Long Island chefs dish on post-'Top Chef' gigs
A caption under a 1988 newspaper photo showing an 11-year-old boy crabbing off the Babylon Town dock couldn't have been more prophetic:
Fast-forward 18 years and Dieterle would not only work for his supper on a television reality competition show, but he also would go on to be the first winner of "Top Chef," a cook-off that premiered in 2006 on the Bravo network.
Except for the U.S. version of Japanese fan favorite "Iron Chef," TV food competition shows "Chopped," "Hell's Kitchen" and others were all cooked up after the debut of "Top Chef," in which 15 to 17 culinary pros (aka "cheftestants") battle each other in fast-paced, high-pressure cooking challenges. According to Nielsen Media Research data provided by NBC, which owns Bravo, among adults in the coveted 18-to-49 demographic, the Emmy Award-winning "Top Chef" is still the top-ranked food show on cable television. Season nine, which aired from November 2011 to February 2012, had more than 2.9 million viewers.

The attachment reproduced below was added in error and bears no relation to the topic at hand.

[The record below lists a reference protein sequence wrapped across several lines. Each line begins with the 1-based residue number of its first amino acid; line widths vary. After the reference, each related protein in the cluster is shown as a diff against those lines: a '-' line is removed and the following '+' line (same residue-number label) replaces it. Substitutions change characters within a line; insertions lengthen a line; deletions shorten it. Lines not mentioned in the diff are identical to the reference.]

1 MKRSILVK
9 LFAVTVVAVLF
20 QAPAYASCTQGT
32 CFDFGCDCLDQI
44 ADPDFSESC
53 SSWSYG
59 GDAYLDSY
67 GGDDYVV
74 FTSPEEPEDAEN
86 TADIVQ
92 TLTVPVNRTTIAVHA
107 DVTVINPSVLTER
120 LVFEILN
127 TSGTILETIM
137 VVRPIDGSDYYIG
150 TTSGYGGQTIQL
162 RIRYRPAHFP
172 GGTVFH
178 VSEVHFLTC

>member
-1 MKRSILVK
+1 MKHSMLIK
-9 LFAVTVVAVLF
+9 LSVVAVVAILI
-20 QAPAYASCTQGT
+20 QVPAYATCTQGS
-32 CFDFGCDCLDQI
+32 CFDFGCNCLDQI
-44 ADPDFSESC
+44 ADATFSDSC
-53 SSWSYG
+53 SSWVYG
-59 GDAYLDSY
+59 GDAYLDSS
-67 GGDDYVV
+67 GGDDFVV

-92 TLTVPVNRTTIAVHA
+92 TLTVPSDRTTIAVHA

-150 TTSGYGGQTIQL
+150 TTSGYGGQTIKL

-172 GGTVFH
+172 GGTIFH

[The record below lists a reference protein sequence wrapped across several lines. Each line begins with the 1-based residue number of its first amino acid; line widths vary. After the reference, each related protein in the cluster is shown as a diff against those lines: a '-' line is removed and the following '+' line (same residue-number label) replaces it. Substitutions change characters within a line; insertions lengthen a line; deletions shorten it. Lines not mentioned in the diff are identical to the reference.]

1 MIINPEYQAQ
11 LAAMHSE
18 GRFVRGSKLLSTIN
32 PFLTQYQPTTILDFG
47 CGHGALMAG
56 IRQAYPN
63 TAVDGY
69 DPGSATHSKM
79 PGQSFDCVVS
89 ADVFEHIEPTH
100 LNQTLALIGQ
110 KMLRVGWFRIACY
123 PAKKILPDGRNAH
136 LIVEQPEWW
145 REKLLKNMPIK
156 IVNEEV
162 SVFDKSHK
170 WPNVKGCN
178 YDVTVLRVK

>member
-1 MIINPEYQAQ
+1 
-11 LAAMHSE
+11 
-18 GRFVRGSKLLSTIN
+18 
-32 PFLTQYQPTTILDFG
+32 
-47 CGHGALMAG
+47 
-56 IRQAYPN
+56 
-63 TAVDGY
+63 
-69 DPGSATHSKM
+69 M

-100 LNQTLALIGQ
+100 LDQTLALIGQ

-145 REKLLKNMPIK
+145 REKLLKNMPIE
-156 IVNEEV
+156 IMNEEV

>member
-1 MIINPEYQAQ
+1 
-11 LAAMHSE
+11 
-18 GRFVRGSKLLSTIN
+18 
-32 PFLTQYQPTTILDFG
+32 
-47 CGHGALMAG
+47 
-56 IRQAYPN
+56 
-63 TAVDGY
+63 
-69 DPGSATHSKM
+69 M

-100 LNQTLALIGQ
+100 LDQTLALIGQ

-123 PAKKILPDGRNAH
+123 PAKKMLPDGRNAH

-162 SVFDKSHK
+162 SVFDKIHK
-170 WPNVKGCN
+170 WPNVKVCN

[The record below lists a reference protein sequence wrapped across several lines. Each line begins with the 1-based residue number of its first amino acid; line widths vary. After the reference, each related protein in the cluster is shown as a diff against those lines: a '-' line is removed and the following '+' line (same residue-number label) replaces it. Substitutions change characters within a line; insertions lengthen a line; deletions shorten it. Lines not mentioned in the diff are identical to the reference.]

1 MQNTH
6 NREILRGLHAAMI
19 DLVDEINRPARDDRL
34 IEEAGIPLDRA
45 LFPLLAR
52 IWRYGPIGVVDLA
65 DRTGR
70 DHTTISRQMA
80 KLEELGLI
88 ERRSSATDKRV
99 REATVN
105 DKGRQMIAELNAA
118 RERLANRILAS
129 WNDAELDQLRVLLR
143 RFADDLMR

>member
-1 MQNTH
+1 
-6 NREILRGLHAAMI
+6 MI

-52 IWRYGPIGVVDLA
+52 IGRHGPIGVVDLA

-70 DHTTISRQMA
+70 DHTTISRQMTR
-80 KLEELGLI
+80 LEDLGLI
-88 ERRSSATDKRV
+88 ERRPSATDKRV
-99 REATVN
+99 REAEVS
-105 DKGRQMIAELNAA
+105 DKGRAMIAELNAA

Newsday caught up with former Long Island cheftestants to get the dish on their lives since their time on the show.
Both "Top Chef" season one and two winners were Long Islanders. But while season two winner and Great Neck native Ilan Hall relocated to Los Angeles, season one winner Harold Dieterle hasn't strayed far from his roots. He lives and works in Manhattan, but Dieterle said he returns often to Long Island to visit family.
It was at West Babylon Junior High School that Dieterle discovered food -- and other things.